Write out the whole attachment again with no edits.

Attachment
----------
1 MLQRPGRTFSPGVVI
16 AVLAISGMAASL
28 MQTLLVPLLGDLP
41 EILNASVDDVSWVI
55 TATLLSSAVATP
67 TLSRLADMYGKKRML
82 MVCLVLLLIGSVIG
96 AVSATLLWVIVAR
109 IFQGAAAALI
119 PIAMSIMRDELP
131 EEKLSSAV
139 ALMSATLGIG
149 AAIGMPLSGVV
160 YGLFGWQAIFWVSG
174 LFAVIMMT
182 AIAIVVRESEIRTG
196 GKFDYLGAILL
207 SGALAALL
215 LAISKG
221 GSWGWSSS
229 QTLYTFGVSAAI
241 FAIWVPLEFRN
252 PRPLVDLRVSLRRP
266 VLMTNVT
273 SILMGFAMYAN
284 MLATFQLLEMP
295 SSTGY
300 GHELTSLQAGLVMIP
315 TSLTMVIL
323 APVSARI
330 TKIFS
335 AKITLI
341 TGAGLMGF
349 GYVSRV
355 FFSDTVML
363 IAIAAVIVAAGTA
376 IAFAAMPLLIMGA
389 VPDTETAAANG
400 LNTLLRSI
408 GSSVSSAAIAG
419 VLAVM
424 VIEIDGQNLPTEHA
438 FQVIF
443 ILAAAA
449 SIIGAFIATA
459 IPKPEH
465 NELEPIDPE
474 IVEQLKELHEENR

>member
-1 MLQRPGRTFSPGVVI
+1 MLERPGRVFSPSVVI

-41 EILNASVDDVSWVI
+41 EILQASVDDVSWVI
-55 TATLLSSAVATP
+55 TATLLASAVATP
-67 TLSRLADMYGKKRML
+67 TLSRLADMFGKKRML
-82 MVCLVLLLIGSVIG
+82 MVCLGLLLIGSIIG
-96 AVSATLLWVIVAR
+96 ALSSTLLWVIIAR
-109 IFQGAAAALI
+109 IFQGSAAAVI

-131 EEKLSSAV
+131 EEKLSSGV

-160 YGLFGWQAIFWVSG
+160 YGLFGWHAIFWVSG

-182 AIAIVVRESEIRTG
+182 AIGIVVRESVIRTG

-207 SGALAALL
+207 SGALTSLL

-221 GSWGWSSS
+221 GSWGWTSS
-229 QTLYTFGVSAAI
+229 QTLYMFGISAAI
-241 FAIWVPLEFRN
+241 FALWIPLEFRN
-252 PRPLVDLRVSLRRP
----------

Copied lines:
1 MLQRPGRTFSPGVVI
16 AVLAISGMAASL
28 MQTLLVPLLGDLP
41 EILNASVDDVSWVI
55 TATLLSSAVATP
67 TLSRLADMYGKKRML
82 MVCLVLLLIGSVIG
96 AVSATLLWVIVAR
109 IFQGAAAALI
119 PIAMSIMRDELP
131 EEKLSSAV
139 ALMSATLGIG
149 AAIGMPLSGVV
160 YGLFGWQAIFWVSG
174 LFAVIMMT
182 AIAIVVRESEIRTG
196 GKFDYLGAILL
207 SGALAALL
215 LAISKG
221 GSWGWSSS
229 QTLYTFGVSAAI
241 FAIWVPLEFRN
252 PRPLVDLRVSLRRP
266 VLMTNVT
273 SILMGFAMYAN
284 MLATFQLLEMP
295 SSTGY
300 GHELTSLQAGLVMIP
315 TSLTMVIL
323 APVSARI
330 TKIFS
335 AKITLI
341 TGAGLMGF
349 GYVSRV
355 FFSDTVML
363 IAIAAVIVAAGTA
376 IAFAAMPLLIMGA
389 VPDTETAAANG
400 LNTLLRSI
408 GSSVSSAAIAG
419 VLAVM
424 VIEIDGQNLPTEHA
438 FQVIF
443 ILAAAA
449 SIIGAFIATA
459 IPKPEH
465 NELEPIDPE
474 IVEQLKELHEENR

>member
-1 MLQRPGRTFSPGVVI
+1 MLERPGRVFSPSVVI

-41 EILNASVDDVSWVI
+41 EILQASVDDVSWVI
-55 TATLLSSAVATP
+55 TATLLASAVATP
-67 TLSRLADMYGKKRML
+67 TLSRLADMFGKKRML
-82 MVCLVLLLIGSVIG
+82 MVCLGLLLIGSIIG
-96 AVSATLLWVIVAR
+96 ALSSTLLWVIIAR
-109 IFQGAAAALI
+109 IFQGSAAAVI

-131 EEKLSSAV
+131 EEKLSSGV

-160 YGLFGWQAIFWVSG
+160 YGLFGWHAIFWVSG

-182 AIAIVVRESEIRTG
+182 AIGIVVRESVIRTG

-207 SGALAALL
+207 SGALTSLL

-221 GSWGWSSS
+221 GSWGWTSS
-229 QTLYTFGVSAAI
+229 QTLYMFGISAAI
-241 FAIWVPLEFRN
+241 FALWIPLEFRN
-252 PRPLVDLRVSLRRP